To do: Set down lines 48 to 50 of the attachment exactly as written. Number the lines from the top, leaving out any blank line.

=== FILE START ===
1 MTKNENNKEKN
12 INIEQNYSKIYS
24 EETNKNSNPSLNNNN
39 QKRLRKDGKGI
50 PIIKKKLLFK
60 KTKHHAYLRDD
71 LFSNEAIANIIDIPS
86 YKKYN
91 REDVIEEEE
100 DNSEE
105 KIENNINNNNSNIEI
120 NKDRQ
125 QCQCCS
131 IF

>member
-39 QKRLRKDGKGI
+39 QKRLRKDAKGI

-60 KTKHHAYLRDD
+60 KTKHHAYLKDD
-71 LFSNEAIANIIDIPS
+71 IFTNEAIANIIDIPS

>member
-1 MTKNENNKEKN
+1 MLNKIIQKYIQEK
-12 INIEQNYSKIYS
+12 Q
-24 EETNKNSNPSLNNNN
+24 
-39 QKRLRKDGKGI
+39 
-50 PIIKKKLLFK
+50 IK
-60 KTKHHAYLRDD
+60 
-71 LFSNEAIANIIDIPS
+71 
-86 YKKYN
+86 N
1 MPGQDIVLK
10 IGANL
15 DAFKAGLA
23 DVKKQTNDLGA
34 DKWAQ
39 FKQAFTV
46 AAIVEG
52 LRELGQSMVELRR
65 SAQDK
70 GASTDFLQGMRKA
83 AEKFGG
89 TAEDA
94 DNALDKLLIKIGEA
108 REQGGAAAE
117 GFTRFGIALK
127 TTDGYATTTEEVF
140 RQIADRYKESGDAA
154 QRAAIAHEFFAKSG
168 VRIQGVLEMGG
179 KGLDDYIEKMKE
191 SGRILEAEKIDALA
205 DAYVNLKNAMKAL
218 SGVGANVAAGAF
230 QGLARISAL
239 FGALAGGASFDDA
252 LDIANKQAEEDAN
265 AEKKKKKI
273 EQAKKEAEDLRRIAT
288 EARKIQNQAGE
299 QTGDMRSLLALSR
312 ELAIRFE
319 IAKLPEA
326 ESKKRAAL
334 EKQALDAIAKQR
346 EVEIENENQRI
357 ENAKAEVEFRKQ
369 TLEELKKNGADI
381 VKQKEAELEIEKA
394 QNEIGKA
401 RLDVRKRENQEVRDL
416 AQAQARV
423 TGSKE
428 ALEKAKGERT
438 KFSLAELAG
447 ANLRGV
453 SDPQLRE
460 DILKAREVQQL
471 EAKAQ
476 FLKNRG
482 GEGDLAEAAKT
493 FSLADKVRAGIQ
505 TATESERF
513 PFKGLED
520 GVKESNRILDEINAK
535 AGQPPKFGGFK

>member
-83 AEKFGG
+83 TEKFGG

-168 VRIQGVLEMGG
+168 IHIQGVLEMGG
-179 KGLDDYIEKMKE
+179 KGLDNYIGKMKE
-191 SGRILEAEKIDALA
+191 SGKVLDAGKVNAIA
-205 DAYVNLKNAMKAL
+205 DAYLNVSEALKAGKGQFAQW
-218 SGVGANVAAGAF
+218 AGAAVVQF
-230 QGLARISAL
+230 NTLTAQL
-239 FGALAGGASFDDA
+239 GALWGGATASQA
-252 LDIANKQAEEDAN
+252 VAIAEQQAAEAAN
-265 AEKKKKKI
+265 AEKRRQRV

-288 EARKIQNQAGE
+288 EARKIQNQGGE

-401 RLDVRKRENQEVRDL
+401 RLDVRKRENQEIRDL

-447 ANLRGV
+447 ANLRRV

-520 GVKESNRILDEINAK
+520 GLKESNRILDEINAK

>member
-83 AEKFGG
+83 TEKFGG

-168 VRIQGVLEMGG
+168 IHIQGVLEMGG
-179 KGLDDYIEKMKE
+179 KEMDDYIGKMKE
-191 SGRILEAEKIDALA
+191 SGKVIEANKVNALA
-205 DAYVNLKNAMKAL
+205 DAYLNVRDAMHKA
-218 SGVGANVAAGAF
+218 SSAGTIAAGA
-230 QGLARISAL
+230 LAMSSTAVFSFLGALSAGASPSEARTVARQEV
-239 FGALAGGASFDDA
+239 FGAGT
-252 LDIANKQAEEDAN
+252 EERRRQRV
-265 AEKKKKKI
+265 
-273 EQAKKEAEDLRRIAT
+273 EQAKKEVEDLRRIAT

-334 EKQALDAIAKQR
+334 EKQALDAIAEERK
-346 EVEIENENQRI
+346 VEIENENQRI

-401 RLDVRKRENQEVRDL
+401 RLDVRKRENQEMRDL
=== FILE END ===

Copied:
70 GASTDFLQGMRKA
83 AEKFGG
89 TAEDA